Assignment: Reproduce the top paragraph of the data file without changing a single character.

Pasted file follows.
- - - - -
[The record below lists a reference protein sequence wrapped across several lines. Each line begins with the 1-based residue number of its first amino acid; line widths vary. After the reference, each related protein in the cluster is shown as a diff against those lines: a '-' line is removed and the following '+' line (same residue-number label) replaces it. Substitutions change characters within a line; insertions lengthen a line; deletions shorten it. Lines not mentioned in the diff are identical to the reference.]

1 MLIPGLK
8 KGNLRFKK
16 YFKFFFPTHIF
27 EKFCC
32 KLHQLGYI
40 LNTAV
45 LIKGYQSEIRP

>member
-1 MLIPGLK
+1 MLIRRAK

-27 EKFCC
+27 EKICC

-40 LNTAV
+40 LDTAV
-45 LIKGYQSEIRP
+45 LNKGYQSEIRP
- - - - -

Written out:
[The record below lists a reference protein sequence wrapped across several lines. Each line begins with the 1-based residue number of its first amino acid; line widths vary. After the reference, each related protein in the cluster is shown as a diff against those lines: a '-' line is removed and the following '+' line (same residue-number label) replaces it. Substitutions change characters within a line; insertions lengthen a line; deletions shorten it. Lines not mentioned in the diff are identical to the reference.]